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Ros Watson's picture
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4 hours 2 min ago
Ros Watson's picture

Hi Ariel

Lovely to hear from you.  Why not write...

4 hours 13 min ago
Aliakbar Majidi's picture

Hi again, Aitor. Great job! As Ed and Ros have mentioned...

Saturday, May 18, 2019 - 22:32
Aliakbar Majidi's picture

Hello, Aitor. Hope you are doing well. Unfortunately, I...

Saturday, May 18, 2019 - 21:44
BeckyGreenBeans's picture

Hi! Thanks or Anairis!

I agree that travelling is...

Thursday, May 16, 2019 - 04:07

Challenge 3: Fat, Greedy Dogs!!‏

Fat Labradors give clues to obesity epidemic

The Labrador retriever, known as one of the greediest breeds of dog, is hard-wired to overeat, research suggests.

The dog is more likely to become obese than other breeds partly because of its genes, scientists at Cambridge University say. The gene affected is thought to be important in controlling how the brain recognises hunger and the feeling of being full after eating. The research could help in the understanding of human obesity. "About a quarter of pet Labradors carry this gene [difference]," lead researcher Dr Eleanor Raffan told the BBC. "Although obesity is the consequence of eating more than you need and more than you burn off in exercise, actually there's some real hard-wired biology behind our drive to eat," she added. Researchers screened more than 300 Labradors kept as pets or assistance dogs for known obesity genes in the study, published in the journal Cell Metabolism. The international team found that a change in a gene known as POMC was strongly linked with weight, obesity and appetite in Labradors and Flat-Coated retrievers. In both breeds, for each copy of the gene carried, the dog was on average 2kg heavier. Other breeds of dog - from the Shih Tzu to the Great Dane - were also screened, but the genetic difference was not found.However, the variation was more common in Labradors working as assistance dogs, which the researchers say might be because these dogs are easier to train by rewarding with food.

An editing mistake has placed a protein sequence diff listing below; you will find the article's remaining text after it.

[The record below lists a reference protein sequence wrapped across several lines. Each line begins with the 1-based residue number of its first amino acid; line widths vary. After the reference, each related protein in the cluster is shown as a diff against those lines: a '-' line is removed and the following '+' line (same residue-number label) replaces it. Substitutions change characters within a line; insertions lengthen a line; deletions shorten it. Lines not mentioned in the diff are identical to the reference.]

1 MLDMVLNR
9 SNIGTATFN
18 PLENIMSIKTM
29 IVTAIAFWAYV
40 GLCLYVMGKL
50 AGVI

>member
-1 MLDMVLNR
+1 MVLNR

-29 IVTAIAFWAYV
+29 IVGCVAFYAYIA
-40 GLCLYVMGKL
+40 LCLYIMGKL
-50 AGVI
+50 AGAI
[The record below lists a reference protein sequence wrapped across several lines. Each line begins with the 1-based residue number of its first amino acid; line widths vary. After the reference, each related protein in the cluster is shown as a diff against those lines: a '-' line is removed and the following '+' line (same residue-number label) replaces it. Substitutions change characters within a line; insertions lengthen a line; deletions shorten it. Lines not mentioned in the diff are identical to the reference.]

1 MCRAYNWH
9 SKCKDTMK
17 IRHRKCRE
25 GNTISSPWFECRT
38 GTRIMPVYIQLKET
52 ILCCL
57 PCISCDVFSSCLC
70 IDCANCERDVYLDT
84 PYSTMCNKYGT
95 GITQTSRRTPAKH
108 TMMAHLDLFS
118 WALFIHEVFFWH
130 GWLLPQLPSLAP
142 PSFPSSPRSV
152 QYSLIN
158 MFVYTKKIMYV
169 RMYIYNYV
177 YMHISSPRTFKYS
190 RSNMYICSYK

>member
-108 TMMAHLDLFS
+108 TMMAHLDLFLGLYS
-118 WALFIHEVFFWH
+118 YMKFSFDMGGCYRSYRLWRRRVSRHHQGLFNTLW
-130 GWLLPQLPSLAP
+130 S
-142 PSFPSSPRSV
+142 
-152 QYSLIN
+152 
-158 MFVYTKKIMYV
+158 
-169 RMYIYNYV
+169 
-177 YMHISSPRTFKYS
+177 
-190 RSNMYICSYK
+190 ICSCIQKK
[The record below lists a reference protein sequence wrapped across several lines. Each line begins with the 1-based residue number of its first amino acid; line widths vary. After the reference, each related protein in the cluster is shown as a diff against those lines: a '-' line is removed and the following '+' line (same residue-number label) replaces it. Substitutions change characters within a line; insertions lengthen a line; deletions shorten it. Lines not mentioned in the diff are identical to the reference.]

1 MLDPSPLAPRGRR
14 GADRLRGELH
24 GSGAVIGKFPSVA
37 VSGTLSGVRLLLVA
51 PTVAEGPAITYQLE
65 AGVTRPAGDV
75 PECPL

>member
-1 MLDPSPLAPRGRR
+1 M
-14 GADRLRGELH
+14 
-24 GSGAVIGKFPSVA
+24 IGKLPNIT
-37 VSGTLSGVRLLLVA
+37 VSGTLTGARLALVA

Undefined
Accent: 
4.5
Pronunciation: 
3.5
Intonation: 
3
Accuracy: 
4.5
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CategoryAdequate to goodGood to ExcellentNeeds work
Accent

The learner's ability to pronounce words shared by the people of a particular country or region of the language they are learning.

Good effort at accent. Quite close to that of a native speaker
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Excellent effort at accent. Extremely close to that of a native speaker.
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Limited effort at accent. Definitely a non-native speaker
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Fluency

The learner's ability to speak continuously by chunking and linking words together. For example, instead of saying very slowly, "I - am - poor. I - have - no - money" like a robot, a fluent speaker would say, "I'm poor because I don't have any money."

Speech is relatively smooth; some hesitation and unevenness caused by rephrasing and searching for words
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Smooth and fluid speech; few to no hesitations; no attempts to search for words; volume is excellent
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1
Speech is frequently hesitant with some sentences left uncompleted
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Intonation